clock menu more-arrow no yes mobile

Filed under:

Yankees rumors: David Robertson looking for 'Papelbon Money'

Brad Penner-USA TODAY Sports

On Monday, free agent closer David Robertson declined the Yankees qualifying offer of $15.3 million in order to test the open market. The Yankees are now revving up discussions with him and his agent, but it has been long thought that the team will not retain him at all costs. It is now coming out that D-Rob's camp is looking for 'Papelbon Money,' a total that will quickly take the Yankees out of the running if the rumor is true.

The Philadelphia Phillies signed free agent closer Jonathan Papelbon to a four-year, $50 million contract in 2012. His deal also offers up a $13 million fifth year based on the amount of games he finishes, and the contract has been nothing but a complete disaster for the team. He's pitched fine enough, and Robertson is actually a year younger from when Papelbon signed his deal, but spending $13 million on a reliever is not the smartest baseball decision a general manager can make. It has hampered the Phillies' payroll plans and has made him utterly unmovable now that the team has tanked. Brian Cashman is not about the subject himself to a deal like that.

If you felt the idea of giving Rafael Soriano $11 million a year was too much, Robertson would eclipse that amount as he goes down as the highest paid reliever in the history of the game. As much as I like Robertson and think it's foolish for the Yankees to let him leave in free agency, they would be making a huge mistake if they decided to give him such a deal. In fact, a deal like that should be avoided at all costs, even if it means a weaker bullpen with only Dellin Betances to be relied upon in the back of the bullpen.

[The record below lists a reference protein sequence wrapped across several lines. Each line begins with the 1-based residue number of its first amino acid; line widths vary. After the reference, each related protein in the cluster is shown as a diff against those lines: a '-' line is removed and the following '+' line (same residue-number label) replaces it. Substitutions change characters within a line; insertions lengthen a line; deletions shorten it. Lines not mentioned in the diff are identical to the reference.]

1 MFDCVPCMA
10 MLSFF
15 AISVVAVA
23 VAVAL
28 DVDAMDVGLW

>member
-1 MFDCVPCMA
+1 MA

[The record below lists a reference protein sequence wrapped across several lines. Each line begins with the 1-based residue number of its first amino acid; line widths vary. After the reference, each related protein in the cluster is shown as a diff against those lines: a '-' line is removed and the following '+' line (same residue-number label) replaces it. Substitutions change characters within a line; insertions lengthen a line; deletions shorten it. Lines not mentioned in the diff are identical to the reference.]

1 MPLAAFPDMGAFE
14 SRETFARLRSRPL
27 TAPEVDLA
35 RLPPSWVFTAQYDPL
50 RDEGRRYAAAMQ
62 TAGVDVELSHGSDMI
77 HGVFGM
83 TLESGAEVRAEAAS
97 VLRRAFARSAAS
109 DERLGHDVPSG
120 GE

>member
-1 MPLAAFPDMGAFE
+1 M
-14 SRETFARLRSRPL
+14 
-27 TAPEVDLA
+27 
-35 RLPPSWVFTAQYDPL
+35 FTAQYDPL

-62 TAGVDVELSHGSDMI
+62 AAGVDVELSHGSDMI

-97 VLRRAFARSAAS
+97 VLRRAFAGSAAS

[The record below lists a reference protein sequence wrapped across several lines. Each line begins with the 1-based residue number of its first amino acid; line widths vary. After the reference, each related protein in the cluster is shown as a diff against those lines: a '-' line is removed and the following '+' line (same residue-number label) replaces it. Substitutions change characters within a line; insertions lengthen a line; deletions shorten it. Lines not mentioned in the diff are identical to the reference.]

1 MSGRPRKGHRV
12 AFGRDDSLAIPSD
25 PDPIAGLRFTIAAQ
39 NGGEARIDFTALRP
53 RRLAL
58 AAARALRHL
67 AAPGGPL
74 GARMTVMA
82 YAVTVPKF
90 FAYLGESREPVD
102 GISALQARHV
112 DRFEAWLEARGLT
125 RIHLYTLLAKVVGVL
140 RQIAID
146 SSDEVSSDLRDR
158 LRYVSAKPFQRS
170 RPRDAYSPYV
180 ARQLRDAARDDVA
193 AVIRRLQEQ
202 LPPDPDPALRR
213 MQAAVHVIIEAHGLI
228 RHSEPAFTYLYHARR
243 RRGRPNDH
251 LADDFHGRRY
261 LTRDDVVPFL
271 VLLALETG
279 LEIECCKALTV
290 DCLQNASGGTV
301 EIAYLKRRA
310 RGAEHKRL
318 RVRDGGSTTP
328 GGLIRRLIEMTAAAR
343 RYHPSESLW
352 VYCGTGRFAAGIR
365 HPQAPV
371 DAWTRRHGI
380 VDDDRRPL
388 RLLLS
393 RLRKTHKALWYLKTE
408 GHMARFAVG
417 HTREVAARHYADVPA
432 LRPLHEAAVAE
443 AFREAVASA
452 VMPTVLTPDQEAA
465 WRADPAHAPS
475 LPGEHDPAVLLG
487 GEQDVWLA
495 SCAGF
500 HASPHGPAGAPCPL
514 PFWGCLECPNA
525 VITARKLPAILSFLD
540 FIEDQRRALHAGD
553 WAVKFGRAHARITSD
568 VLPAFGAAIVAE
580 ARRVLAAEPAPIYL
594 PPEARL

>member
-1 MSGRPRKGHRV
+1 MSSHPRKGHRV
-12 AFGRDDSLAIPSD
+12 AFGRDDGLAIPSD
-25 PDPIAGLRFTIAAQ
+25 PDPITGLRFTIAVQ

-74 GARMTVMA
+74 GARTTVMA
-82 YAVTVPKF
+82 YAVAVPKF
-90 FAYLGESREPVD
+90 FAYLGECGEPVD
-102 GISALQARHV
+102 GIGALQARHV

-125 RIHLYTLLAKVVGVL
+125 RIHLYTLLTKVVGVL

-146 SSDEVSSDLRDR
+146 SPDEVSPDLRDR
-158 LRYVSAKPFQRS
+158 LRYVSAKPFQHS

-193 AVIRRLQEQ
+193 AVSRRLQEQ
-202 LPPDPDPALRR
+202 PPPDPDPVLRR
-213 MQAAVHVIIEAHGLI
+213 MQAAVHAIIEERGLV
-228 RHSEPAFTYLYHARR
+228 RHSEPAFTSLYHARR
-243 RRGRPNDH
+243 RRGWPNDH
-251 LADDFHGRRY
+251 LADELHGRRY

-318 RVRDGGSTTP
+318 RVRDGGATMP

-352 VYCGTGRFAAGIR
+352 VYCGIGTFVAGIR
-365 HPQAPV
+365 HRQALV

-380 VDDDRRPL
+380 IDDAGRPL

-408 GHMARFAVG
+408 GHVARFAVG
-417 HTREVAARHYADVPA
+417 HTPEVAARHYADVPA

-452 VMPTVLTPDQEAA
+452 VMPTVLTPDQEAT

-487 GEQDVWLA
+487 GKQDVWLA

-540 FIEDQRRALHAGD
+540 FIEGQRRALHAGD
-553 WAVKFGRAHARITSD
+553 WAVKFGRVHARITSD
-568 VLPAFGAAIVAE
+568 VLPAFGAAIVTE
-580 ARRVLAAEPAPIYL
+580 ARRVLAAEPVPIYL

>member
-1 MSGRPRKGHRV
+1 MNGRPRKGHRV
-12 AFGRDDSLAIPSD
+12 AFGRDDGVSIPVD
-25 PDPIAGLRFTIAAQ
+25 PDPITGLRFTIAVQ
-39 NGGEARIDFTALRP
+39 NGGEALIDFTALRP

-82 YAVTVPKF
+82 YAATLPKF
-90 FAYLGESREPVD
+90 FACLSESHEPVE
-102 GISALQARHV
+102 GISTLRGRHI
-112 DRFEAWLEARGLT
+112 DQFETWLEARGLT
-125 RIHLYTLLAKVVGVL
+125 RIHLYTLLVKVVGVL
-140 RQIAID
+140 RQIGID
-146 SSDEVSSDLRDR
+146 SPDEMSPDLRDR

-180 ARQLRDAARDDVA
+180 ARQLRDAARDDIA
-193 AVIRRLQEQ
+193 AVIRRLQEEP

The Yankees had an opportunity to discuss an extension with Robertson in spring training, but instead opted to see how well he did as the new closer. The 30-year-old reliever went on record saying that he would have signed an extension then, but now would like to test the market and see what else is out there. Sure, most of this contract talk could just be noise, but if the Yankees end up losing him it will be hard not to blame their reluctance to talk extensions despite their prevalence in the game today. More news will surely come out before anything starts to get serious, but just keep in mind that if this is the type of deal he wants–and he's more than qualified to demand it–Yankees fans should be ready for whatever comes next.